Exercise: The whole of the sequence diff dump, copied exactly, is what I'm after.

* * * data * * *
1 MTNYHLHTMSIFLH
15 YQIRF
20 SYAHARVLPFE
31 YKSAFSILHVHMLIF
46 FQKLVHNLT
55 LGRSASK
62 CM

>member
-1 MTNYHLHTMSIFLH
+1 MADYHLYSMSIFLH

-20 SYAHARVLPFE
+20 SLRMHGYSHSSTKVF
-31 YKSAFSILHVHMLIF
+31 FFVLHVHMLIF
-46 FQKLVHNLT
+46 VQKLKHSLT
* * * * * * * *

1 MTNYHLHTMSIFLH
15 YQIRF
20 SYAHARVLPFE
31 YKSAFSILHVHMLIF
46 FQKLVHNLT
55 LGRSASK
62 CM

>member
-1 MTNYHLHTMSIFLH
+1 MADYHLYSMSIFLH

-20 SYAHARVLPFE
+20 SLRMHGYSHSSTKVF
-31 YKSAFSILHVHMLIF
+31 FFVLHVHMLIF
-46 FQKLVHNLT
+46 VQKLKHSLT